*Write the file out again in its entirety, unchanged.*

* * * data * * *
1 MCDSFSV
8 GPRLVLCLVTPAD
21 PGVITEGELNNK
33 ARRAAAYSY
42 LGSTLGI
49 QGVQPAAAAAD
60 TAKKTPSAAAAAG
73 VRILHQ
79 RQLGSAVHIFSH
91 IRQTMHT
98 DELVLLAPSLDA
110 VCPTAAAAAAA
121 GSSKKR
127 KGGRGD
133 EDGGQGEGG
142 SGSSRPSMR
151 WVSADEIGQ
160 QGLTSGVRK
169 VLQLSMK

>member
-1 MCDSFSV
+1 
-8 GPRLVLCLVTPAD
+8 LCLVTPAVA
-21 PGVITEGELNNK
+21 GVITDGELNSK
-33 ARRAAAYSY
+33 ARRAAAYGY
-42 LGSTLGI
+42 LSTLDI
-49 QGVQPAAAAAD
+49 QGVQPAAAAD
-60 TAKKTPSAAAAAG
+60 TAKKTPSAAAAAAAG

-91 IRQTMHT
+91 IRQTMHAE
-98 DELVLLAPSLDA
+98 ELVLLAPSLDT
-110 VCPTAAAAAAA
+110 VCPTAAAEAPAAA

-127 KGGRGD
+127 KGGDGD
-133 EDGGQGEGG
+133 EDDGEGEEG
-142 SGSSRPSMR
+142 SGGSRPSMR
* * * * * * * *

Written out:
1 MCDSFSV
8 GPRLVLCLVTPAD
21 PGVITEGELNNK
33 ARRAAAYSY
42 LGSTLGI
49 QGVQPAAAAAD
60 TAKKTPSAAAAAG
73 VRILHQ
79 RQLGSAVHIFSH
91 IRQTMHT
98 DELVLLAPSLDA
110 VCPTAAAAAAA
121 GSSKKR
127 KGGRGD
133 EDGGQGEGG
142 SGSSRPSMR
151 WVSADEIGQ
160 QGLTSGVRK
169 VLQLSMK

>member
-1 MCDSFSV
+1 
-8 GPRLVLCLVTPAD
+8 LCLVTPAVA
-21 PGVITEGELNNK
+21 GVITDGELNSK
-33 ARRAAAYSY
+33 ARRAAAYGY
-42 LGSTLGI
+42 LSTLDI
-49 QGVQPAAAAAD
+49 QGVQPAAAAD
-60 TAKKTPSAAAAAG
+60 TAKKTPSAAAAAAAG

-91 IRQTMHT
+91 IRQTMHAE
-98 DELVLLAPSLDA
+98 ELVLLAPSLDT
-110 VCPTAAAAAAA
+110 VCPTAAAEAPAAA

-127 KGGRGD
+127 KGGDGD
-133 EDGGQGEGG
+133 EDDGEGEEG
-142 SGSSRPSMR
+142 SGGSRPSMR